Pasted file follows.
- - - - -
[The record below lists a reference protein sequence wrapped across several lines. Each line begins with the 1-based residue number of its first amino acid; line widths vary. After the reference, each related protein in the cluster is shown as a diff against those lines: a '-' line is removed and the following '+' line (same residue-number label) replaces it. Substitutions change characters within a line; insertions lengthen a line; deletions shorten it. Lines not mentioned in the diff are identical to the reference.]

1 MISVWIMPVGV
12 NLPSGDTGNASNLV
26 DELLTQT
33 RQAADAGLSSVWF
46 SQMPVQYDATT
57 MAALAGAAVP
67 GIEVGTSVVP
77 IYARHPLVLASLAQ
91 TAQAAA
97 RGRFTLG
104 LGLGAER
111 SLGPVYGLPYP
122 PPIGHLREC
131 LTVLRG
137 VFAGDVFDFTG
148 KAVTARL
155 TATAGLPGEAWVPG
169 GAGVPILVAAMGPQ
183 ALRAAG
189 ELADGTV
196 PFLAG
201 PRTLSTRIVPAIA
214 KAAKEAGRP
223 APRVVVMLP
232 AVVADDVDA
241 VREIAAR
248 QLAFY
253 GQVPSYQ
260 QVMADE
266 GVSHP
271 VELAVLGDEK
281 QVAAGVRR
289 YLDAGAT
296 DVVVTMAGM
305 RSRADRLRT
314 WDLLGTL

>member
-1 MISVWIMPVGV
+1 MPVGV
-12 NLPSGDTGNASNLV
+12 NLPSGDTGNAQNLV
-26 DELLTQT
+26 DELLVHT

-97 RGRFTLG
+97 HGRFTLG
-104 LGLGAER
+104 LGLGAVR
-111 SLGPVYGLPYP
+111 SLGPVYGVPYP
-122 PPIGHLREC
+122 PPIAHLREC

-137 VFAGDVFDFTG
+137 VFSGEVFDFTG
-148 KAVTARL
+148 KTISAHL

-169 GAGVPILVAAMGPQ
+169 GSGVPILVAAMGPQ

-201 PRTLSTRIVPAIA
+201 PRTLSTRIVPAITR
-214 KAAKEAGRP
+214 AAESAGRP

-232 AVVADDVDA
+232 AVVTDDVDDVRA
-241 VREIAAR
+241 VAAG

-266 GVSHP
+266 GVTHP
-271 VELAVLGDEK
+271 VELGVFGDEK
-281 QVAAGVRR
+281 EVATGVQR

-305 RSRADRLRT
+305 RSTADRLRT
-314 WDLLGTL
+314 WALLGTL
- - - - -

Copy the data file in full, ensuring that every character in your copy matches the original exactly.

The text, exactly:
[The record below lists a reference protein sequence wrapped across several lines. Each line begins with the 1-based residue number of its first amino acid; line widths vary. After the reference, each related protein in the cluster is shown as a diff against those lines: a '-' line is removed and the following '+' line (same residue-number label) replaces it. Substitutions change characters within a line; insertions lengthen a line; deletions shorten it. Lines not mentioned in the diff are identical to the reference.]

1 MISVWIMPVGV
12 NLPSGDTGNASNLV
26 DELLTQT
33 RQAADAGLSSVWF
46 SQMPVQYDATT
57 MAALAGAAVP
67 GIEVGTSVVP
77 IYARHPLVLASLAQ
91 TAQAAA
97 RGRFTLG
104 LGLGAER
111 SLGPVYGLPYP
122 PPIGHLREC
131 LTVLRG
137 VFAGDVFDFTG
148 KAVTARL
155 TATAGLPGEAWVPG
169 GAGVPILVAAMGPQ
183 ALRAAG
189 ELADGTV
196 PFLAG
201 PRTLSTRIVPAIA
214 KAAKEAGRP
223 APRVVVMLP
232 AVVADDVDA
241 VREIAAR
248 QLAFY
253 GQVPSYQ
260 QVMADE
266 GVSHP
271 VELAVLGDEK
281 QVAAGVRR
289 YLDAGAT
296 DVVVTMAGM
305 RSRADRLRT
314 WDLLGTL

>member
-1 MISVWIMPVGV
+1 MPVGV
-12 NLPSGDTGNASNLV
+12 NLPSGDTGNAQNLV
-26 DELLTQT
+26 DELLVHT

-97 RGRFTLG
+97 HGRFTLG
-104 LGLGAER
+104 LGLGAVR
-111 SLGPVYGLPYP
+111 SLGPVYGVPYP
-122 PPIGHLREC
+122 PPIAHLREC

-137 VFAGDVFDFTG
+137 VFSGEVFDFTG
-148 KAVTARL
+148 KTISAHL

-169 GAGVPILVAAMGPQ
+169 GSGVPILVAAMGPQ

-201 PRTLSTRIVPAIA
+201 PRTLSTRIVPAITR
-214 KAAKEAGRP
+214 AAESAGRP

-232 AVVADDVDA
+232 AVVTDDVDDVRA
-241 VREIAAR
+241 VAAG

-266 GVSHP
+266 GVTHP
-271 VELAVLGDEK
+271 VELGVFGDEK
-281 QVAAGVRR
+281 EVATGVQR

-305 RSRADRLRT
+305 RSTADRLRT
-314 WDLLGTL
+314 WALLGTL